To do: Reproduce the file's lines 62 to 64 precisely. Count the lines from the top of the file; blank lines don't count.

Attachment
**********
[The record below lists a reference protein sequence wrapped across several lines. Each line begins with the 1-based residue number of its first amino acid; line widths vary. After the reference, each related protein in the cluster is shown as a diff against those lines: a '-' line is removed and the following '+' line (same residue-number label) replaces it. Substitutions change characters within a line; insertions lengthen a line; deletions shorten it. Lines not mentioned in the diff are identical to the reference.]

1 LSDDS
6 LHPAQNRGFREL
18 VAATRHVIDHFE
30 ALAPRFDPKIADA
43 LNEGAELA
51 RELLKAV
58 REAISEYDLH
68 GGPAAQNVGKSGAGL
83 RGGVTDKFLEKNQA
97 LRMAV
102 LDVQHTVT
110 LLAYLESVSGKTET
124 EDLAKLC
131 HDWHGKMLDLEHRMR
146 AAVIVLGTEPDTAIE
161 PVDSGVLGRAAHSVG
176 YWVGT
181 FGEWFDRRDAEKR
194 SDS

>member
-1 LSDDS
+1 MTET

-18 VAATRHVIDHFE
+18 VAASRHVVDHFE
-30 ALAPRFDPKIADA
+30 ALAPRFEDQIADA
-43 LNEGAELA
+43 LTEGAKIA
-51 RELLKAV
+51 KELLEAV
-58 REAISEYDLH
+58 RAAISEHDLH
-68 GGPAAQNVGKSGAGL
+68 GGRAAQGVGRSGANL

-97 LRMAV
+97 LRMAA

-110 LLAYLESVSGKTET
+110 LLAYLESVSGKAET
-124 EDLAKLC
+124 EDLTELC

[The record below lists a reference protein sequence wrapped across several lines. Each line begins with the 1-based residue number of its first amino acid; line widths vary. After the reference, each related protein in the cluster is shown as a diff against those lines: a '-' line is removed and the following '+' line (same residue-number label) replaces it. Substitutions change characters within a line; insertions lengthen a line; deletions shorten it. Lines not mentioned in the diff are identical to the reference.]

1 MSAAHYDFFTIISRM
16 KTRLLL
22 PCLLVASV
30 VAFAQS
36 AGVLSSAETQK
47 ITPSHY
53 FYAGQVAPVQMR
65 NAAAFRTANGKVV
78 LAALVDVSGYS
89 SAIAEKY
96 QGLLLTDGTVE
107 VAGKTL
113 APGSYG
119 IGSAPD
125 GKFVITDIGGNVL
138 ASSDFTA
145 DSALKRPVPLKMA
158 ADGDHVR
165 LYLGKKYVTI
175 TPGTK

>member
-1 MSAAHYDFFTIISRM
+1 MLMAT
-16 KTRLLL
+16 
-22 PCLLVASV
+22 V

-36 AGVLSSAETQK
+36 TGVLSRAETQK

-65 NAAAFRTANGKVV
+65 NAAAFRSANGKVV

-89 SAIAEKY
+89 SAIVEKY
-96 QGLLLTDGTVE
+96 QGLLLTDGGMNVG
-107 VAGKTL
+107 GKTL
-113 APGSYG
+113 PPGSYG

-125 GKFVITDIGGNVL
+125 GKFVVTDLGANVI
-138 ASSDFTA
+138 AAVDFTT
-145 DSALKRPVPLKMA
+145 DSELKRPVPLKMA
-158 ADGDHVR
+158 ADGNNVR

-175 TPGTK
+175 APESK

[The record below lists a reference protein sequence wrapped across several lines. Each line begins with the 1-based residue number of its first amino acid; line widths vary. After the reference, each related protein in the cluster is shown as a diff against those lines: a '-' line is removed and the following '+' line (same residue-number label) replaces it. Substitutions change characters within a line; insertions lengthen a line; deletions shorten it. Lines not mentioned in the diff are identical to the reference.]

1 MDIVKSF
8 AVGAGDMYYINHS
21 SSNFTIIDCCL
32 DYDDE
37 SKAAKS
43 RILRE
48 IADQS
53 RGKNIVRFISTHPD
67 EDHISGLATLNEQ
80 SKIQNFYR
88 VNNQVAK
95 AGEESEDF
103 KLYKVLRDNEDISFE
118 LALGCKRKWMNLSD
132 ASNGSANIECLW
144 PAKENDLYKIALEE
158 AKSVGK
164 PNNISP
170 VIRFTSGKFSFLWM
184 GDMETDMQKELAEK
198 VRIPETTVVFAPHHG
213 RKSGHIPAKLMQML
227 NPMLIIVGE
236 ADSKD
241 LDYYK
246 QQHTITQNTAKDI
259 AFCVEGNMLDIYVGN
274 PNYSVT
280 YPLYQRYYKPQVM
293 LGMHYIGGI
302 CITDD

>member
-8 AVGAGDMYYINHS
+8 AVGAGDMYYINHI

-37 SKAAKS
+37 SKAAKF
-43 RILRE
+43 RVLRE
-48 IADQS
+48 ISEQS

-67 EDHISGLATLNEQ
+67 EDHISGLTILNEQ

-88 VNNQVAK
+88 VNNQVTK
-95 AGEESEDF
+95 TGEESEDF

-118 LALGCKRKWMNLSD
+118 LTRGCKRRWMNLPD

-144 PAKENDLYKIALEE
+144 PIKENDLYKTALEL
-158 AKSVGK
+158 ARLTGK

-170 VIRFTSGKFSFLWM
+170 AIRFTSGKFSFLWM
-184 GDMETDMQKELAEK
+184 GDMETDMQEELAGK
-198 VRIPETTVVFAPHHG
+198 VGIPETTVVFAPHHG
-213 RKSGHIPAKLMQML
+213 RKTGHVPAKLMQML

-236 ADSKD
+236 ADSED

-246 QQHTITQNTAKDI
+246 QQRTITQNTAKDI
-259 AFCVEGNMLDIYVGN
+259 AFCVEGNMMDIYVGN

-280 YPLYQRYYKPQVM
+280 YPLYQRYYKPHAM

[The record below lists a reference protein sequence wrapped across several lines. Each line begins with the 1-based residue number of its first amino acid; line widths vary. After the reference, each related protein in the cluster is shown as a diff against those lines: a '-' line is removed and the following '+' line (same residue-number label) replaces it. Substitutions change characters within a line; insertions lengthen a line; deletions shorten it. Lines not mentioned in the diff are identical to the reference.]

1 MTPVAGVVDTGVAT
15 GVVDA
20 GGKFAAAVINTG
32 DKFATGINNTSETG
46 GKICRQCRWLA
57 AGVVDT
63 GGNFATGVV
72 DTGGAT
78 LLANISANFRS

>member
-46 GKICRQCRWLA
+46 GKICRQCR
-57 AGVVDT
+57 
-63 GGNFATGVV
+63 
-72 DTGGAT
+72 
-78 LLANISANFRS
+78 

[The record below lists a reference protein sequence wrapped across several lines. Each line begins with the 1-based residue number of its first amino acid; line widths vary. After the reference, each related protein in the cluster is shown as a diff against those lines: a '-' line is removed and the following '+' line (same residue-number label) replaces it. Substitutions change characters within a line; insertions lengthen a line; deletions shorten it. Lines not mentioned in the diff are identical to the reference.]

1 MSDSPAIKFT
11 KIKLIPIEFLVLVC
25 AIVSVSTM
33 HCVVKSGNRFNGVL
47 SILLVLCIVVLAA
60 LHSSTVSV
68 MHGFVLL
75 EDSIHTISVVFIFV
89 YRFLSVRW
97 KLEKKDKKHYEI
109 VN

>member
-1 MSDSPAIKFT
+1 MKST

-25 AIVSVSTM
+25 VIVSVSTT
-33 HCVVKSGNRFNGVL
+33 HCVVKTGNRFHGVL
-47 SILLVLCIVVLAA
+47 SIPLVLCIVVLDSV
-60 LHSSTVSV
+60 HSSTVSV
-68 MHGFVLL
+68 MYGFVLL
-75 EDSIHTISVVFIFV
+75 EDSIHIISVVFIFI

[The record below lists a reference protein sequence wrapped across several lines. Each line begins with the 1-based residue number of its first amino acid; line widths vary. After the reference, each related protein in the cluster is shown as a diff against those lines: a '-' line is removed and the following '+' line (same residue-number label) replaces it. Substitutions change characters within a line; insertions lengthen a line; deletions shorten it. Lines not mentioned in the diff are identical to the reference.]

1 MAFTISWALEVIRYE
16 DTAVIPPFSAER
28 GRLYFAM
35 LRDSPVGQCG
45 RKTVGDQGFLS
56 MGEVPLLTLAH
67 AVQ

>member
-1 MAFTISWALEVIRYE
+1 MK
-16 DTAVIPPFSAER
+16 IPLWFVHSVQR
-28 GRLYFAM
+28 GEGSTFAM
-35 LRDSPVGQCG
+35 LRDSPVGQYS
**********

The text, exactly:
175 TPGTK

>member
-1 MSAAHYDFFTIISRM